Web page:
In our digital age, online defamation can be life-threatening for a small business, which relies on word-of-mouth and reputation to attract new customers and retain current ones. Here are some suggestions for dealing with unfair and libelous online content.
Defamation is defined in the Free Dictionary as: “Any intentional false communication, either written or spoken, that harms a person’s reputation …” Not to mention many businesses’ hard-won goodwill.
Although defamatory material usually surfaces through Internet searches, search engines don’t originate it and don’t have a mechanism for dealing with defamatory content. You, however, have options.
If you know who is defaming you, your first step should be to email the Web administrator, pointing out that you feel you are being libeled and why. This polite email (or perhaps your use of the word “libel”) might encourage the site’s administrator to remove the material. A stronger action would be a cease-and-desist letter.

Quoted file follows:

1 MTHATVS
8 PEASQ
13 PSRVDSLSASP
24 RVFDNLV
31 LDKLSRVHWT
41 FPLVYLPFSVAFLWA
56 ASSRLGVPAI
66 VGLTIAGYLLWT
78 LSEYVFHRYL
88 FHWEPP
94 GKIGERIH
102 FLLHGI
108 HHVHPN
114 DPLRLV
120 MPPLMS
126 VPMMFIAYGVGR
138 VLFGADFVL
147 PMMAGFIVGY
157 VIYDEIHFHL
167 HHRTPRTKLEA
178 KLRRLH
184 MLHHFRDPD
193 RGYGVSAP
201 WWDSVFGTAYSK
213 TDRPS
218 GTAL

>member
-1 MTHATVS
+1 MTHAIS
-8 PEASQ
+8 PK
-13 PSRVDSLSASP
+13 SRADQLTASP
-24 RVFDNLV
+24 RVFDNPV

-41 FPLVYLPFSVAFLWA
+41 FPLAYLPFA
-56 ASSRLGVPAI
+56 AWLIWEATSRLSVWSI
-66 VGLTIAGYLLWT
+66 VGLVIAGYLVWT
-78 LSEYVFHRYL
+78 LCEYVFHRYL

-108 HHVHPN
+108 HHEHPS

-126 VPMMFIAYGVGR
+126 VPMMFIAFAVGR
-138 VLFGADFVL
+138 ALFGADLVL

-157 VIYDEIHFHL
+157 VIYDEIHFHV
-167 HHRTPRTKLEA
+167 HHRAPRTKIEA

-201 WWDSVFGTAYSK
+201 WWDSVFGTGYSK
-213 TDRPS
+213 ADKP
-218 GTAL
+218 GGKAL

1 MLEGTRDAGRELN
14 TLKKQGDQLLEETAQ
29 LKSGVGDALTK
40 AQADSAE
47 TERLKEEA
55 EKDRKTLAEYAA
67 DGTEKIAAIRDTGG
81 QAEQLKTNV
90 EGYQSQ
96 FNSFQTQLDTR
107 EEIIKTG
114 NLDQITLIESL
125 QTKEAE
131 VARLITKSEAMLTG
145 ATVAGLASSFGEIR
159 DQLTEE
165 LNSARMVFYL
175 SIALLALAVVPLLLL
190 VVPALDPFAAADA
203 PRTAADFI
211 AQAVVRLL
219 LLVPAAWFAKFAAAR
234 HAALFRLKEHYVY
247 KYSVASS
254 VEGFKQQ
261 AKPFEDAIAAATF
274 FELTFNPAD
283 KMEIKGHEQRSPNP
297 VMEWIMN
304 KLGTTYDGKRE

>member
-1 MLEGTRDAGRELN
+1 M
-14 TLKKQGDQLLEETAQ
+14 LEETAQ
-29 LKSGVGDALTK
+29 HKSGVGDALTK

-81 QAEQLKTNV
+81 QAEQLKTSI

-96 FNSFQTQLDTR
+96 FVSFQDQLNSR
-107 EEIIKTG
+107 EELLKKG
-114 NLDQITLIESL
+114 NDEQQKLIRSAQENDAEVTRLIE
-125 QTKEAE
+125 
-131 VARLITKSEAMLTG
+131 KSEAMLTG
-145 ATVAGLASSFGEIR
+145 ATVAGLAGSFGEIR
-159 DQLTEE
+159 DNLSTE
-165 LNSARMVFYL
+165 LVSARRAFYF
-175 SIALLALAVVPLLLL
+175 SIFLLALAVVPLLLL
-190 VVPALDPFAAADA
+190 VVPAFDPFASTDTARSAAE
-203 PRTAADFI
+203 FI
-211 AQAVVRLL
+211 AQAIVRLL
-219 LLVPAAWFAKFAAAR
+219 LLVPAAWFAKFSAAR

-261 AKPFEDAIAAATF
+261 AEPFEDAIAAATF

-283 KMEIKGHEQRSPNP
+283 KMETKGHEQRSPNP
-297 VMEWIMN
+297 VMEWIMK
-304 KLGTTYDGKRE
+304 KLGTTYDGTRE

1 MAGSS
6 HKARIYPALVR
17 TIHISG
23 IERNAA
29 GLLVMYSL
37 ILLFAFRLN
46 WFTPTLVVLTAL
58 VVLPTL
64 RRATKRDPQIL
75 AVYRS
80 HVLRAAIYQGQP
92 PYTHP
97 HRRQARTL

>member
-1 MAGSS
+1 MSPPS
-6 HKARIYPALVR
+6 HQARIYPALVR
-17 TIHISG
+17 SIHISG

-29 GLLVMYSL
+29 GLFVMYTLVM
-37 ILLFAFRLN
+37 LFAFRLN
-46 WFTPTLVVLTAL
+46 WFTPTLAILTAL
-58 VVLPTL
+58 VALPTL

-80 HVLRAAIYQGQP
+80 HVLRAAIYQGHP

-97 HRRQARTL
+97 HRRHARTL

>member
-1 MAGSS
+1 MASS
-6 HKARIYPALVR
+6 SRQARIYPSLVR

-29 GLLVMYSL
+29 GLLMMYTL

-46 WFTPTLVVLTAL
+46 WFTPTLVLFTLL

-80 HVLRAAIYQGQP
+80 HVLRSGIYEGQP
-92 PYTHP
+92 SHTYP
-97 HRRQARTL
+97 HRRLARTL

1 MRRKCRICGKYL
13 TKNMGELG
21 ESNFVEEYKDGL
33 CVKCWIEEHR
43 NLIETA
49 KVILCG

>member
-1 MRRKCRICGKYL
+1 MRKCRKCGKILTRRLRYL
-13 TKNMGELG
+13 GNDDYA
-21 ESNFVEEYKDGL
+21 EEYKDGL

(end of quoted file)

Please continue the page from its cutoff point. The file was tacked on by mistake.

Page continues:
An anonymous detractor is more complicated to fight. However, there are still PR counter attacks you can employ. For example, because of the way search engines work, you can bury the offensive comments by generating large numbers of positive stories about your organization. The negative comments remain accessible, but much less visible.
Robert Greene makes a good point in 48 Rules of Power; in Law 5, he says: “So Much Depends on Reputation – Guard it with your Life. Reputation is the cornerstone of power … Make your reputation unassailable. Always be alert to potential attacks and thwart them before they happen.”